AAC&U News, December 2018
Facts & Figures

Alumni Reflect on Relationships with Mentors

College professors can have a life-long impact on their students, influencing everything from students’ sense of belonging and well-being to the courses they take, the majors they choose, and the careers they pursue. According to a recent survey of 5,100 college alumni by Strada Education Network and Gallup, “studies have found professors to be particularly effective mentors because students who had relationships with their professors boast both greater academic achievement, a short-term benefit, and higher self-confidence, a long-term benefit that extends beyond the classroom and graduation.” The survey asked alumni about who their mentors were, what kind of advice they received, what career counseling they got, and how relationships with professors affect feelings of satisfaction and perceptions of rigor. Though the report confirms how important mentors are, it also found that some students (especially students of color) have significantly less access to these beneficial relationships.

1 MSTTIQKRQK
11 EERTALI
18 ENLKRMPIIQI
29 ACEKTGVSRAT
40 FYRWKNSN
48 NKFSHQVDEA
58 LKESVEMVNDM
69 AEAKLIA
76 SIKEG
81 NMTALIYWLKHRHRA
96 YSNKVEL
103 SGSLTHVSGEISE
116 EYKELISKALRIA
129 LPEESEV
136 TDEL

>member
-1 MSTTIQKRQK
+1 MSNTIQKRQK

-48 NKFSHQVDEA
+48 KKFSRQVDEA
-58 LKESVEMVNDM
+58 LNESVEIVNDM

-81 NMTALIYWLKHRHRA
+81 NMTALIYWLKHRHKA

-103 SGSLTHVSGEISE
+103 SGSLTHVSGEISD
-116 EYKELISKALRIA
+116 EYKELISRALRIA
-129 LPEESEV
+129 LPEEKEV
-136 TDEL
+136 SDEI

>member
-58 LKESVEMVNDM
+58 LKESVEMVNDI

Who Mentors Students?

  • Just 25 percent of alumni strongly agreed, and another 18 percent somewhat agreed, that they had a mentor in college who encouraged them to pursue their goals and dreams.
  • Of alumni who graduated recently (2013–15) and had a mentor in college, 64 percent said their mentor was a professor.
  • These professors most commonly taught arts and humanities courses (43 percent), while others taught science and engineering (28 percent), social sciences (20 percent), or business (9 percent).
  • Troublingly, alumni of color were much less likely than white alumni to say that their mentor was a professor (see fig. 1). Alumni who were first-generation college students were also slightly less likely than others to say that a professor was their mentor (61 percent and 66 percent, respectively).